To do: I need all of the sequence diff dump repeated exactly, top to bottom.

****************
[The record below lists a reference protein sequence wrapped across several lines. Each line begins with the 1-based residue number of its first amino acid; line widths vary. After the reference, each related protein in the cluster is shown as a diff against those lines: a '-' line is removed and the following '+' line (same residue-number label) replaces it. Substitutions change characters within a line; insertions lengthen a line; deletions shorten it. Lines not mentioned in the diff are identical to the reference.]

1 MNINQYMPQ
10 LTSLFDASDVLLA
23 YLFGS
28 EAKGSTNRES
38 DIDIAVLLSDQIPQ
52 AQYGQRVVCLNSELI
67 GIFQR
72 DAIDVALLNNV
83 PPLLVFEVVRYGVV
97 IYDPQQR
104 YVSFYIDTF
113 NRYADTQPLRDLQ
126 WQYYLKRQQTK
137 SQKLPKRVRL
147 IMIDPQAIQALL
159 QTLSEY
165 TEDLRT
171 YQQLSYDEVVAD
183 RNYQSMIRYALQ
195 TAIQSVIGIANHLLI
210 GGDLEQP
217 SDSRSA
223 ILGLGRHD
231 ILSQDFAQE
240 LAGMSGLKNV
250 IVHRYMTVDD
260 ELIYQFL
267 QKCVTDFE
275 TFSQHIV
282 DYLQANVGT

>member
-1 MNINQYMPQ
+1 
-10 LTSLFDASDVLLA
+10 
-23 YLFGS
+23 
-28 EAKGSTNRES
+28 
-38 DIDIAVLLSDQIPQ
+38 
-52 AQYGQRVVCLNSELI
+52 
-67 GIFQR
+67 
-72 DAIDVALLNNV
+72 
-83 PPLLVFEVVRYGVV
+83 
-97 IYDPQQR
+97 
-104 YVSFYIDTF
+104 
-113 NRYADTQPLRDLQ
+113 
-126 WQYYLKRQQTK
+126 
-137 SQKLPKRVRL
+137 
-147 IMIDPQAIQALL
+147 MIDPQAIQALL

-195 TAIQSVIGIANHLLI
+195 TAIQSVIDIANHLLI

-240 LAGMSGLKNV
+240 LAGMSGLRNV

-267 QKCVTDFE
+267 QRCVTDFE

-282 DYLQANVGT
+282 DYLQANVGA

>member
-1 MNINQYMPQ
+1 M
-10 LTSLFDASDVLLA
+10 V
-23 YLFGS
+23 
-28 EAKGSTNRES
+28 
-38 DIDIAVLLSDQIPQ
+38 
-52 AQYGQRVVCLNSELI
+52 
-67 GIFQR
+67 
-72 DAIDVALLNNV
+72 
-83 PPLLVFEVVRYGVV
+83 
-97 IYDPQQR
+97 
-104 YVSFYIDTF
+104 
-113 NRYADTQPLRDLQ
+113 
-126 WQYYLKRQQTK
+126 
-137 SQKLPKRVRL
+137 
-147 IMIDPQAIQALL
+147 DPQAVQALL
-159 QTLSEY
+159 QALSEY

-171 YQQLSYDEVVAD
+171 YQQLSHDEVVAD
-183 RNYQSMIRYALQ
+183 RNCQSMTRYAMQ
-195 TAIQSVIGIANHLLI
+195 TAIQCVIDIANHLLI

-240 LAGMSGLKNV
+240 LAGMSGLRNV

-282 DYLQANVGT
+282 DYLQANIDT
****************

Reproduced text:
[The record below lists a reference protein sequence wrapped across several lines. Each line begins with the 1-based residue number of its first amino acid; line widths vary. After the reference, each related protein in the cluster is shown as a diff against those lines: a '-' line is removed and the following '+' line (same residue-number label) replaces it. Substitutions change characters within a line; insertions lengthen a line; deletions shorten it. Lines not mentioned in the diff are identical to the reference.]

1 MNINQYMPQ
10 LTSLFDASDVLLA
23 YLFGS
28 EAKGSTNRES
38 DIDIAVLLSDQIPQ
52 AQYGQRVVCLNSELI
67 GIFQR
72 DAIDVALLNNV
83 PPLLVFEVVRYGVV
97 IYDPQQR
104 YVSFYIDTF
113 NRYADTQPLRDLQ
126 WQYYLKRQQTK
137 SQKLPKRVRL
147 IMIDPQAIQALL
159 QTLSEY
165 TEDLRT
171 YQQLSYDEVVAD
183 RNYQSMIRYALQ
195 TAIQSVIGIANHLLI
210 GGDLEQP
217 SDSRSA
223 ILGLGRHD
231 ILSQDFAQE
240 LAGMSGLKNV
250 IVHRYMTVDD
260 ELIYQFL
267 QKCVTDFE
275 TFSQHIV
282 DYLQANVGT

>member
-1 MNINQYMPQ
+1 
-10 LTSLFDASDVLLA
+10 
-23 YLFGS
+23 
-28 EAKGSTNRES
+28 
-38 DIDIAVLLSDQIPQ
+38 
-52 AQYGQRVVCLNSELI
+52 
-67 GIFQR
+67 
-72 DAIDVALLNNV
+72 
-83 PPLLVFEVVRYGVV
+83 
-97 IYDPQQR
+97 
-104 YVSFYIDTF
+104 
-113 NRYADTQPLRDLQ
+113 
-126 WQYYLKRQQTK
+126 
-137 SQKLPKRVRL
+137 
-147 IMIDPQAIQALL
+147 MIDPQAIQALL

-195 TAIQSVIGIANHLLI
+195 TAIQSVIDIANHLLI

-240 LAGMSGLKNV
+240 LAGMSGLRNV

-267 QKCVTDFE
+267 QRCVTDFE

-282 DYLQANVGT
+282 DYLQANVGA

>member
-1 MNINQYMPQ
+1 M
-10 LTSLFDASDVLLA
+10 V
-23 YLFGS
+23 
-28 EAKGSTNRES
+28 
-38 DIDIAVLLSDQIPQ
+38 
-52 AQYGQRVVCLNSELI
+52 
-67 GIFQR
+67 
-72 DAIDVALLNNV
+72 
-83 PPLLVFEVVRYGVV
+83 
-97 IYDPQQR
+97 
-104 YVSFYIDTF
+104 
-113 NRYADTQPLRDLQ
+113 
-126 WQYYLKRQQTK
+126 
-137 SQKLPKRVRL
+137 
-147 IMIDPQAIQALL
+147 DPQAVQALL
-159 QTLSEY
+159 QALSEY

-171 YQQLSYDEVVAD
+171 YQQLSHDEVVAD
-183 RNYQSMIRYALQ
+183 RNCQSMTRYAMQ
-195 TAIQSVIGIANHLLI
+195 TAIQCVIDIANHLLI

-240 LAGMSGLKNV
+240 LAGMSGLRNV

-282 DYLQANVGT
+282 DYLQANIDT